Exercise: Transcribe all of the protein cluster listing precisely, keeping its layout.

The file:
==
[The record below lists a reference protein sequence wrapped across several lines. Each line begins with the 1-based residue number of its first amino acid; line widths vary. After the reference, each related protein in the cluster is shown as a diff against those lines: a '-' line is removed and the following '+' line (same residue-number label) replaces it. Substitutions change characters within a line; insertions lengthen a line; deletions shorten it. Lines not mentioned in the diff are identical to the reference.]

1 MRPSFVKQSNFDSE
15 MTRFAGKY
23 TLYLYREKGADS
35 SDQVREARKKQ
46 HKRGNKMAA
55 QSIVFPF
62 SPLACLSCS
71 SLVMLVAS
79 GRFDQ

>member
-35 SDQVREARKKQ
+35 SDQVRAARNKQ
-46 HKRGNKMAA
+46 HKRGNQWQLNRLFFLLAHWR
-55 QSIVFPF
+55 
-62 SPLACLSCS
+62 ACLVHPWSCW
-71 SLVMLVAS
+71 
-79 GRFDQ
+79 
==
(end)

[The record below lists a reference protein sequence wrapped across several lines. Each line begins with the 1-based residue number of its first amino acid; line widths vary. After the reference, each related protein in the cluster is shown as a diff against those lines: a '-' line is removed and the following '+' line (same residue-number label) replaces it. Substitutions change characters within a line; insertions lengthen a line; deletions shorten it. Lines not mentioned in the diff are identical to the reference.]

1 MRPSFVKQSNFDSE
15 MTRFAGKY
23 TLYLYREKGADS
35 SDQVREARKKQ
46 HKRGNKMAA
55 QSIVFPF
62 SPLACLSCS
71 SLVMLVAS
79 GRFDQ

>member
-35 SDQVREARKKQ
+35 SDQVRAARNKQ
-46 HKRGNKMAA
+46 HKRGNQWQLNRLFFLLAHWR
-55 QSIVFPF
+55 
-62 SPLACLSCS
+62 ACLVHPWSCW
-71 SLVMLVAS
+71 
-79 GRFDQ
+79 